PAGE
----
Tuesday, May 5, 2009

Day four hundred and ninety ... Doing the little things right.

We live in short sentences, six words or fewer.

Do or die.

How sweet it is.

Eyes on the prize.

One day at a time.

Live for today.

May the force be with you.

Live fast, die young.

Don't worry about it.

It's a decidedly American concept. We like our mottoes, our slogans, our chants. It's like we can't keep quiet and mindful for longer than it takes to think of the next thing and then we're off like a firework on the fourth of July. When they go off every year I sometimes feel as if they are a code of some sort--a speech or a monologue, ending with a rousing ovation by an already converted audience.

But we like to keep it brief.

And so, as a product of this culture and one of it's proponents (despite my frequent criticisms), I have one of my own.

"Do the little things right."

Yes. I know. It goes against the idea that we mustn't dwell on the minutia of the world--that the big picture is what is of most consequence.

But if the wall hanger that the big picture is relying on for support is installed with haste and indifference, then the big picture, as it were, is only one strong slam of the front door away from ending up on the floor with a shattered pane of museum quality glass.

Do the little things right.

I have some nice guitars; I've had some of them for more than twenty years. They're pretty durable, but each and every one of them are at all times under immense tension from six thin cables running lengthwise from tip to tail. They all have protective cases, but I like to have them handy so I can pick them up and play them when I'm home (out of sight, out of mind is a six word phrase that comes into play all too frequently in this situation). A guitar stand costs $25, give or take. I had a couple stands that each had a small but significant problem with them. It's possible that I could have used them for a long time without an accident. But I went out the other day and bought two new stands. I didn't want to spend $50 on something that I technically already owned. But the way I see it, if one of my guitars should fall and the neck should snap because I was using something that, by definition, did not, and could not perform its purpose (to "stand" my guitar up when I'm not holding it), then I just ruined something more valuable to me than one could fathom.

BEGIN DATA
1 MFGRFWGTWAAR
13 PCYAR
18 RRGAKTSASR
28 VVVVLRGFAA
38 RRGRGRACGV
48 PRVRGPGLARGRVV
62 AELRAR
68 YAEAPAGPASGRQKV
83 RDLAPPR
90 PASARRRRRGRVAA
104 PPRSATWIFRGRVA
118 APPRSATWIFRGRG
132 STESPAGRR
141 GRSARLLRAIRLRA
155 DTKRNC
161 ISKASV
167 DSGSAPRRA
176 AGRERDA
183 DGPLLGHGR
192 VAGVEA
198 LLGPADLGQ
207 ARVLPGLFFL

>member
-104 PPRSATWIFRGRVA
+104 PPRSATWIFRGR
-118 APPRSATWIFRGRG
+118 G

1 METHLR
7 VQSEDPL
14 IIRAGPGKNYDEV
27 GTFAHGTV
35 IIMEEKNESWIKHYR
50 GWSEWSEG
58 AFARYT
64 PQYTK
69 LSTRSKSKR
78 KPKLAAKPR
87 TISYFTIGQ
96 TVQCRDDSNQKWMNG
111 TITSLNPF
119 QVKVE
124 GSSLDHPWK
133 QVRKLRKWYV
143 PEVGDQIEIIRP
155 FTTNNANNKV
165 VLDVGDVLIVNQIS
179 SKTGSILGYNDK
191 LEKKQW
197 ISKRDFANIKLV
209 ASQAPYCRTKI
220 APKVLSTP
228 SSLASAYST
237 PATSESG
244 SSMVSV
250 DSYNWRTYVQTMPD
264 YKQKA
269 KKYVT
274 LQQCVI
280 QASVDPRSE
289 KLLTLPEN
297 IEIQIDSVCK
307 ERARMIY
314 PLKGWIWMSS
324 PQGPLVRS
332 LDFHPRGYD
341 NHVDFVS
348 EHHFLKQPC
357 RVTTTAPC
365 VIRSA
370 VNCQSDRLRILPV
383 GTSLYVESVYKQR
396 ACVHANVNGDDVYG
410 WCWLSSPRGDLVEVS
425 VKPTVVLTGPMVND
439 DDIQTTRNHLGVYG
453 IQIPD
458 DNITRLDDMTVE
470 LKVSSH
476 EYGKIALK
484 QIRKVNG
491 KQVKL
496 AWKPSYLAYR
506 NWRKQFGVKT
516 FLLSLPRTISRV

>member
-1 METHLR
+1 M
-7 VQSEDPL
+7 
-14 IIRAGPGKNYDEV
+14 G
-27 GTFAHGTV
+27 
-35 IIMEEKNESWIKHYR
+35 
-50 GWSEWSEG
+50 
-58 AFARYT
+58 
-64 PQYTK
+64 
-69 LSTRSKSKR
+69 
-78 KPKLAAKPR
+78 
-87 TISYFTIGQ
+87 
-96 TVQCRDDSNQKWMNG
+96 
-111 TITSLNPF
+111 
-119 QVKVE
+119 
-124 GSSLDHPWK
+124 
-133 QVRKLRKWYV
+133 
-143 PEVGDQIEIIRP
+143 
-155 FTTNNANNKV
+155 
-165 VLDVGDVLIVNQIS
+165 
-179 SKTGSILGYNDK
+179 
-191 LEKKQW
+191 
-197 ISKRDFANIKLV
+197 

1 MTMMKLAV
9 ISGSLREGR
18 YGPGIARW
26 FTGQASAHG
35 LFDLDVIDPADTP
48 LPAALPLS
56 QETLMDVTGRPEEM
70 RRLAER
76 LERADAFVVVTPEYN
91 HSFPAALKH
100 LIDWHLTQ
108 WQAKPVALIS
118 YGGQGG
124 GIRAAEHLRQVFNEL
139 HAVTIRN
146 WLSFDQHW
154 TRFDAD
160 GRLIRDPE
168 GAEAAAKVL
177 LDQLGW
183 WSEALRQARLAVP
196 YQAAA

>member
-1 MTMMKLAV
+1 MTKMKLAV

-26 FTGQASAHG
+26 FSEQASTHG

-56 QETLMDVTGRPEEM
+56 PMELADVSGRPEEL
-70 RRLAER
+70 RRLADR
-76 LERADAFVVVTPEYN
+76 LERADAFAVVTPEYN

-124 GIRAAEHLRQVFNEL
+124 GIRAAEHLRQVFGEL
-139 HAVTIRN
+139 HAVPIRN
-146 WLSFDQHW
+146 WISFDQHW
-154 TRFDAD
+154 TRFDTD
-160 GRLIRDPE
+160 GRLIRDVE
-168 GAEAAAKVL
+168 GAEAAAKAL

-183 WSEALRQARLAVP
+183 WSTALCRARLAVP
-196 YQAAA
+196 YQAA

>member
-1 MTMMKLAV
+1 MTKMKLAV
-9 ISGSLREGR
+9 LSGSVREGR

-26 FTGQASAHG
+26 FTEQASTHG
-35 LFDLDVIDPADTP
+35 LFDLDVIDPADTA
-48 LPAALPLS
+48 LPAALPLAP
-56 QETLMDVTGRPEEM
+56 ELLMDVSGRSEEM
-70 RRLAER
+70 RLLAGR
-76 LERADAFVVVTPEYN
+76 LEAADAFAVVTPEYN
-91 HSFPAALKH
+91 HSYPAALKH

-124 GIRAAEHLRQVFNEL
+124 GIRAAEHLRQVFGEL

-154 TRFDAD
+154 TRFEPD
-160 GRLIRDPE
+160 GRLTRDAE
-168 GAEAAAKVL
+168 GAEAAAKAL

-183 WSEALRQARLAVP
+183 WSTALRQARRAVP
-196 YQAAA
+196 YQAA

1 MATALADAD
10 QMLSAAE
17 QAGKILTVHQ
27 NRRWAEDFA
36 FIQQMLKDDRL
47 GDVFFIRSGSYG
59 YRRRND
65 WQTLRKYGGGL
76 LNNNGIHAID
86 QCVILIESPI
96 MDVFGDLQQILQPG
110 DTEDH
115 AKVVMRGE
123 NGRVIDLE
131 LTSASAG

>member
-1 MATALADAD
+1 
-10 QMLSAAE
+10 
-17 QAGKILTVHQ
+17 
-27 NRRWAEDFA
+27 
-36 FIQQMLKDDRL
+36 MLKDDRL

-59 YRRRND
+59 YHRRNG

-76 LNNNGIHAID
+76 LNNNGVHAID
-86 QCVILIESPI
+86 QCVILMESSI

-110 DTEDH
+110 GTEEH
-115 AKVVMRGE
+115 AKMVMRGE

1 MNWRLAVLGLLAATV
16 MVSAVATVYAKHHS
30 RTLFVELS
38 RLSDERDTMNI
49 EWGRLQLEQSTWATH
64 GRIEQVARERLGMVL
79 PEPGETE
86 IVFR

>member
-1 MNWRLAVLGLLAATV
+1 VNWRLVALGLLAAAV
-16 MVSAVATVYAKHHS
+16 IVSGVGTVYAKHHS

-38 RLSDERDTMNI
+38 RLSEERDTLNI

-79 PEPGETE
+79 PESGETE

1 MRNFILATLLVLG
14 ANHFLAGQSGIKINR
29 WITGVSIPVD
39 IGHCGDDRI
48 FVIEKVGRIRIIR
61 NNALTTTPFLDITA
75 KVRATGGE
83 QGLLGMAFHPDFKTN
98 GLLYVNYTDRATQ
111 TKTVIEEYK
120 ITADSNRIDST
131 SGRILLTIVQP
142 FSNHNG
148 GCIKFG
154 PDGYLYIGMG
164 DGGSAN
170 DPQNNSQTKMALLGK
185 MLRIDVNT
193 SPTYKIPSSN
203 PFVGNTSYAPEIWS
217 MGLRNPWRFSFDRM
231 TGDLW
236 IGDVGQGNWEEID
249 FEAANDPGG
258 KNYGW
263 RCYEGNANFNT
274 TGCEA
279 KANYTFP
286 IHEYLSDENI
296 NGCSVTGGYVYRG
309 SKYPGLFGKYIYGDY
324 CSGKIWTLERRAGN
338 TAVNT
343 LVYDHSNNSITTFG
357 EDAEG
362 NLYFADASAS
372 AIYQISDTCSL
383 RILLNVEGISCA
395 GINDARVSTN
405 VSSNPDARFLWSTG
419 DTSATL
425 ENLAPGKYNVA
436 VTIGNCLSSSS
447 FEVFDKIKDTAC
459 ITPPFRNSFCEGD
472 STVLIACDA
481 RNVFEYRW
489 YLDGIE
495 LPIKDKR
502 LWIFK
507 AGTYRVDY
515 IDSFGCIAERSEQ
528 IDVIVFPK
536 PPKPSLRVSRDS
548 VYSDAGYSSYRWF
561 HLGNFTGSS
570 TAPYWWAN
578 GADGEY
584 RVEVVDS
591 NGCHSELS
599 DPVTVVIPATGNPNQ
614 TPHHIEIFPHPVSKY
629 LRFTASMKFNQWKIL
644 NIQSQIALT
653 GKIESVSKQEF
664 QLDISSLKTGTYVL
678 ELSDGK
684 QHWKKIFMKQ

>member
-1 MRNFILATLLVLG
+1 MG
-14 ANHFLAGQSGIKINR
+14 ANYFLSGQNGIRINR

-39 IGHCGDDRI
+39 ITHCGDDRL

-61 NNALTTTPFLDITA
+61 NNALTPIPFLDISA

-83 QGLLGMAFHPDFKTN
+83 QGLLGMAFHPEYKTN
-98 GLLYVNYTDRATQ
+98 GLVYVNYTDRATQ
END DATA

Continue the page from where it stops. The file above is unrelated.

Do the little things right.

The coasters I own, if left unused, could ruin an otherwise flawless tabletop finish.

A price tag, if not cut with scissors but, instead, ripped out forcefully as I am so accustomed to doing, could--and most often does--rip a shirt collar.

A sink with a few dirty dishes could so easily be left at the end of the night for the morning. The idea is so delicious that I swear I get a high just walking away from them. But more often than not I will do them before I go to bed. I don't live in a restaurant. I don't have a night crew. I made a small, contained mess that is still malleable and open to a quick scrubbing ("clean as you go" is a four word phrase a wise man in an apron once told me). When I get up in the morning the last thing I want to do is dishes. No, I want to use them ... clumsily. And it makes the start of my day so much nicer when I'm not picking up from the night before. 

Do the little things right.

I'm not trying to write a self-help book here, unless you take the literal meaning of that and apply it to how I'm trying to impart the ideas and practices that I have used in my recent past to help myself improve. And I don't mean this to, in any way, be misconstrued as nagging or chastising to the reader. I just can't not talk about it, because it is so unbelievably simple and consistent that I feel I would be remiss to not focus on this seemingly small but ultimately monumental facet of my newly commandeered life. It works on every level. It only takes a little bit of effort to make a huge difference. And the best part about is that it gets easier the more I do it.

That piece of paper on the floor is still going to be here the next ten times I walk by it ... 

And the thing I like most about doing the little things right is that if you take care of the seemingly insignificant details of the average existence, then the big things don't seem so big anymore. They have fewer conspirators to compare themselves to. They have fewer places to hide, and, as a result, have more sides exposed leaving unseen weaknesses in plain view. And when that happens, they lose their swagger and pomposity. They lose their bravado. They become last year's model. They begin to cooperate. 

They become a littler thing.

Time is like a small child. If left unattended it may wander off or, worse yet, be taken away right from under you.

That said, it's time, once again, to do the little things right ...

Thanks for reading,


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